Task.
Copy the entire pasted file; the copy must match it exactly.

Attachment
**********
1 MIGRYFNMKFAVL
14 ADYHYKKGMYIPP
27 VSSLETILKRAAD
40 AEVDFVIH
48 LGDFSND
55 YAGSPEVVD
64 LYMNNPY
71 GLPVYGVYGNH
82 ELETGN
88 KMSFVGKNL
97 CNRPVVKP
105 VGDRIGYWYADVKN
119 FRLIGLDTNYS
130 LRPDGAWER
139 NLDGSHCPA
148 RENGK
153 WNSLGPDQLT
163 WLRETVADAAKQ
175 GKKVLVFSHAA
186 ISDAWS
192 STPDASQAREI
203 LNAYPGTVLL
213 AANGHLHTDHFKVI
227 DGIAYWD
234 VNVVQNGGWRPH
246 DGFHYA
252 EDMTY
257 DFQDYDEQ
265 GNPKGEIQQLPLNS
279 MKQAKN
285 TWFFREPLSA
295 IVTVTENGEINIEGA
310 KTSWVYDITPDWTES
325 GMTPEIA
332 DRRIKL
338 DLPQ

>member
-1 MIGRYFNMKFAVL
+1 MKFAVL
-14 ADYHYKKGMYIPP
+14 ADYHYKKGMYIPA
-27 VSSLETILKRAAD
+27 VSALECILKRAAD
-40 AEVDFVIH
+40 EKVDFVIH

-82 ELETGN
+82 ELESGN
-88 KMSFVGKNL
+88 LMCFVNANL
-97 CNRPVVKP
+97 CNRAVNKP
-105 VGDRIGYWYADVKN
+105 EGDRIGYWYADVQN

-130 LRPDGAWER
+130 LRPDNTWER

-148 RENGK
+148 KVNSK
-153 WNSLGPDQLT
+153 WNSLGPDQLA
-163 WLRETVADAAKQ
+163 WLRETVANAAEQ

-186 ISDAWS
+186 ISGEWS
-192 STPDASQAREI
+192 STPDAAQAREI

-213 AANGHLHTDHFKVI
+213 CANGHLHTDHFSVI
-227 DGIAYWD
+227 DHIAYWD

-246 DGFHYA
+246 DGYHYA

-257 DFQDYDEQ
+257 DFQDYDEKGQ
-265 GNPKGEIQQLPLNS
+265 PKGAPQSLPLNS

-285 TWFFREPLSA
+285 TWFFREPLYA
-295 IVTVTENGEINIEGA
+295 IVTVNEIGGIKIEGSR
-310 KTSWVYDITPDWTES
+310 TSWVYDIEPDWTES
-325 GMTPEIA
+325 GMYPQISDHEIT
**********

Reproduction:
1 MIGRYFNMKFAVL
14 ADYHYKKGMYIPP
27 VSSLETILKRAAD
40 AEVDFVIH
48 LGDFSND
55 YAGSPEVVD
64 LYMNNPY
71 GLPVYGVYGNH
82 ELETGN
88 KMSFVGKNL
97 CNRPVVKP
105 VGDRIGYWYADVKN
119 FRLIGLDTNYS
130 LRPDGAWER
139 NLDGSHCPA
148 RENGK
153 WNSLGPDQLT
163 WLRETVADAAKQ
175 GKKVLVFSHAA
186 ISDAWS
192 STPDASQAREI
203 LNAYPGTVLL
213 AANGHLHTDHFKVI
227 DGIAYWD
234 VNVVQNGGWRPH
246 DGFHYA
252 EDMTY
257 DFQDYDEQ
265 GNPKGEIQQLPLNS
279 MKQAKN
285 TWFFREPLSA
295 IVTVTENGEINIEGA
310 KTSWVYDITPDWTES
325 GMTPEIA
332 DRRIKL
338 DLPQ

>member
-1 MIGRYFNMKFAVL
+1 MKFAVL
-14 ADYHYKKGMYIPP
+14 ADYHYKKGMYIPA
-27 VSSLETILKRAAD
+27 VSALECILKRAAD
-40 AEVDFVIH
+40 EKVDFVIH

-82 ELETGN
+82 ELESGN
-88 KMSFVGKNL
+88 LMCFVNANL
-97 CNRPVVKP
+97 CNRAVNKP
-105 VGDRIGYWYADVKN
+105 EGDRIGYWYADVQN

-130 LRPDGAWER
+130 LRPDNTWER

-148 RENGK
+148 KVNSK
-153 WNSLGPDQLT
+153 WNSLGPDQLA
-163 WLRETVADAAKQ
+163 WLRETVANAAEQ

-186 ISDAWS
+186 ISGEWS
-192 STPDASQAREI
+192 STPDAAQAREI

-213 AANGHLHTDHFKVI
+213 CANGHLHTDHFSVI
-227 DGIAYWD
+227 DHIAYWD

-246 DGFHYA
+246 DGYHYA

-257 DFQDYDEQ
+257 DFQDYDEKGQ
-265 GNPKGEIQQLPLNS
+265 PKGAPQSLPLNS

-285 TWFFREPLSA
+285 TWFFREPLYA
-295 IVTVTENGEINIEGA
+295 IVTVNEIGGIKIEGSR
-310 KTSWVYDITPDWTES
+310 TSWVYDIEPDWTES
-325 GMTPEIA
+325 GMYPQISDHEIT